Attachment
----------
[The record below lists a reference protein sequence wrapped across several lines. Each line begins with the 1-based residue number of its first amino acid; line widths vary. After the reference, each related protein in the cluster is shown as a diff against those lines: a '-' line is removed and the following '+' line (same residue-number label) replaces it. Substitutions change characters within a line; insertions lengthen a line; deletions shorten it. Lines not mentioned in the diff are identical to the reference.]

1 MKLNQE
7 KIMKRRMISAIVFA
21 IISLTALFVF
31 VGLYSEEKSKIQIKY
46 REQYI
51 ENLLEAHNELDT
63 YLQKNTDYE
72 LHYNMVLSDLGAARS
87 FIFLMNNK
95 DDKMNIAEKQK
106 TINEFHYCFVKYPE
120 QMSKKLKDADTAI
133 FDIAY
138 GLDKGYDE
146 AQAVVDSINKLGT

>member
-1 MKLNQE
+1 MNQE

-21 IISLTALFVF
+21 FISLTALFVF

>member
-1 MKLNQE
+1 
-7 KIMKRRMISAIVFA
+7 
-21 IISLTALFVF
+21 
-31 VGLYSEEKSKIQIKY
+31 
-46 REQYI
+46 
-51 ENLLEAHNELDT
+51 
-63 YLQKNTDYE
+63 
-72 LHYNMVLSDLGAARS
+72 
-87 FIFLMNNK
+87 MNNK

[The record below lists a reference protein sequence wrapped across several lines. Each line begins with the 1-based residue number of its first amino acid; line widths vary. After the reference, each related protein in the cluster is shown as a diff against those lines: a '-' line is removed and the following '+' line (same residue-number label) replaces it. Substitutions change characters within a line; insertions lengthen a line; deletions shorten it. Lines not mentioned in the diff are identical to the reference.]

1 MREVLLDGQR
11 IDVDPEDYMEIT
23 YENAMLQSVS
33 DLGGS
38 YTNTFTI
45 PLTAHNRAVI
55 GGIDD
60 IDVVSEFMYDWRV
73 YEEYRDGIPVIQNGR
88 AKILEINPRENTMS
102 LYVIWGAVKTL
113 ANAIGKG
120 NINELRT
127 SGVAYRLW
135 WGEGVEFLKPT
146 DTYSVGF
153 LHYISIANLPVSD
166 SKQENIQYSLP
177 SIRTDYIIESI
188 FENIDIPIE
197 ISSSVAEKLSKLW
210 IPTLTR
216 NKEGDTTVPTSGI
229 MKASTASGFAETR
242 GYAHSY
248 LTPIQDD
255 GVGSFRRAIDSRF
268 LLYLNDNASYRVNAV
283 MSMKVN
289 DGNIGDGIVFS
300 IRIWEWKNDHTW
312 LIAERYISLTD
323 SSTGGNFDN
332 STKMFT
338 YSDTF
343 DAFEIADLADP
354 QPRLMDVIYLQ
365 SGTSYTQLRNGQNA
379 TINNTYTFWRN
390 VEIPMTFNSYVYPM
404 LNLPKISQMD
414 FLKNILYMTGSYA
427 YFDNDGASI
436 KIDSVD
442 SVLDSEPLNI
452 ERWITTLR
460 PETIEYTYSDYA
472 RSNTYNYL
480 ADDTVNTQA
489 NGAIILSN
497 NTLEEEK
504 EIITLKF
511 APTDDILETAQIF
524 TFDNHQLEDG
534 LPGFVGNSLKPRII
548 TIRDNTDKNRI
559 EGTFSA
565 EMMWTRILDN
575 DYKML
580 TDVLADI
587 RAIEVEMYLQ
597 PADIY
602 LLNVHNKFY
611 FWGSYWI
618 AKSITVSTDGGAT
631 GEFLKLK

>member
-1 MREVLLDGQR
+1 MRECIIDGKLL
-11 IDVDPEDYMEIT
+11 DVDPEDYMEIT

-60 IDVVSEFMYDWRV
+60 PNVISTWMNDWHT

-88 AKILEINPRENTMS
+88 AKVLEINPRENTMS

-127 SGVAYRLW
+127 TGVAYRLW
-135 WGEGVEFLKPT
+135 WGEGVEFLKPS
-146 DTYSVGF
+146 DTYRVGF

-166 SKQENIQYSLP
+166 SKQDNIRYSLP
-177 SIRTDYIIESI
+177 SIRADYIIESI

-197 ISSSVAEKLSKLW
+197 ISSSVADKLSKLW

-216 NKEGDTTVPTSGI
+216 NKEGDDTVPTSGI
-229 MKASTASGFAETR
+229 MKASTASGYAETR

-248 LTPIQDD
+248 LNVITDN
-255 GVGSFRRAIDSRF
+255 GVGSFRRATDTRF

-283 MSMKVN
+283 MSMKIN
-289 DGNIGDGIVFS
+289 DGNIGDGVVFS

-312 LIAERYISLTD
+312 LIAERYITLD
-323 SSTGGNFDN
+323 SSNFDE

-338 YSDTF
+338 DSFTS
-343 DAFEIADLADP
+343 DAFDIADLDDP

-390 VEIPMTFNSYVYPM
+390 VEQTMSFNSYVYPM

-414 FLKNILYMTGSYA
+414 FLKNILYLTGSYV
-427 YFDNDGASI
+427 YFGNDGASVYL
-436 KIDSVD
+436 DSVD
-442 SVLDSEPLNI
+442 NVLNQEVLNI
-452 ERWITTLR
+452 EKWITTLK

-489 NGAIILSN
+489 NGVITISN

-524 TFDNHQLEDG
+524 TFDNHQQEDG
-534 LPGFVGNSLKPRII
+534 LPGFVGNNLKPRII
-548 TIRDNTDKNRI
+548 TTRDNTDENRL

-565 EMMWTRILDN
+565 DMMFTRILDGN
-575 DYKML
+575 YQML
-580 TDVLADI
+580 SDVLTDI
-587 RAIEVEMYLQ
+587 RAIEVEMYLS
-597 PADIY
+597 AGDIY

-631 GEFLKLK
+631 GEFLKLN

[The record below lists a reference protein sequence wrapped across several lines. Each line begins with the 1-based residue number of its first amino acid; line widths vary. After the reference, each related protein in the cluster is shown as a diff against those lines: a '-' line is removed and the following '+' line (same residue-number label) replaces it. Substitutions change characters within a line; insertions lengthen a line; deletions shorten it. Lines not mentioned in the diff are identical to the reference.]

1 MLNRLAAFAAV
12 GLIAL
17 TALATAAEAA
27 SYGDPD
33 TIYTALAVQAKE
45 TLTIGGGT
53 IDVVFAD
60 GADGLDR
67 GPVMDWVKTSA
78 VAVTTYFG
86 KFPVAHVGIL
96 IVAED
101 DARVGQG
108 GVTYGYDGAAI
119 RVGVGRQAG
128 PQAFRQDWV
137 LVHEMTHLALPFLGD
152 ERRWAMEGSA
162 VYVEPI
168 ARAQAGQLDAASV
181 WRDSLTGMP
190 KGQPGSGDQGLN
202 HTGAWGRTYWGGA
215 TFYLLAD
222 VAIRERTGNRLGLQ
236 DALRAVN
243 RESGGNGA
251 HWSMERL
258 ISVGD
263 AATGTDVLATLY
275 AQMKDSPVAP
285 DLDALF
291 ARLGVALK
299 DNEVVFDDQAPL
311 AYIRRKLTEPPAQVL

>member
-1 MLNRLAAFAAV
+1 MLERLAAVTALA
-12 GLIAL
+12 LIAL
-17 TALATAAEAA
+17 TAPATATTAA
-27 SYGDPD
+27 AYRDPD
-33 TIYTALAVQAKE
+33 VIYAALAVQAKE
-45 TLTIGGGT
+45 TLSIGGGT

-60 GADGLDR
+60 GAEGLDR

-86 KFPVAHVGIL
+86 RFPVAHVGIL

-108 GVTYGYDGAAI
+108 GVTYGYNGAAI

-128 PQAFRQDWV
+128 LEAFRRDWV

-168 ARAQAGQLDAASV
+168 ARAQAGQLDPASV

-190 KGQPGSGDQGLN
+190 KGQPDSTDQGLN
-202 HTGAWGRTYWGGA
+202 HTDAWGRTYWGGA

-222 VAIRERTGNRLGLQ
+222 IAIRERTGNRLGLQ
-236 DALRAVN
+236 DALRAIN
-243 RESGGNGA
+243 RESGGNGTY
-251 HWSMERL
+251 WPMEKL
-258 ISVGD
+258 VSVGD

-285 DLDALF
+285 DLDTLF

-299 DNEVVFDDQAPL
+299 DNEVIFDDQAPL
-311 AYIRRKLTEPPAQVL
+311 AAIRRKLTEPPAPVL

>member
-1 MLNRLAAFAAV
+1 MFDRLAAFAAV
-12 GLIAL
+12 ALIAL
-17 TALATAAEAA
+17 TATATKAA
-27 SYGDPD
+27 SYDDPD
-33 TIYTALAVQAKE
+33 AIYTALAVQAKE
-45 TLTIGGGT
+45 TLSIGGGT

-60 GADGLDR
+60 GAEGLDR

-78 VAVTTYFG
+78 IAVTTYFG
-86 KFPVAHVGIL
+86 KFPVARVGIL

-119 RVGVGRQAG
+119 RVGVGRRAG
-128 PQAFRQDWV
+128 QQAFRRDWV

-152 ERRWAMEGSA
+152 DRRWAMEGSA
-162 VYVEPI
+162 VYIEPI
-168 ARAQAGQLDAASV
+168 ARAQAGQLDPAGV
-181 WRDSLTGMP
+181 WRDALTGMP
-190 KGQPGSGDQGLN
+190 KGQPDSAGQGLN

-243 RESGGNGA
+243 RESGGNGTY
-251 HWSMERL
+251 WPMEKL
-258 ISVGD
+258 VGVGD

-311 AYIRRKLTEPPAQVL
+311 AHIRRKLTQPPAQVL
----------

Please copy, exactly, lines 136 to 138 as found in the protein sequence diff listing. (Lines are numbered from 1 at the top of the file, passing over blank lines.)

+255 GVGSFRRATDTRF

-283 MSMKVN
+283 MSMKIN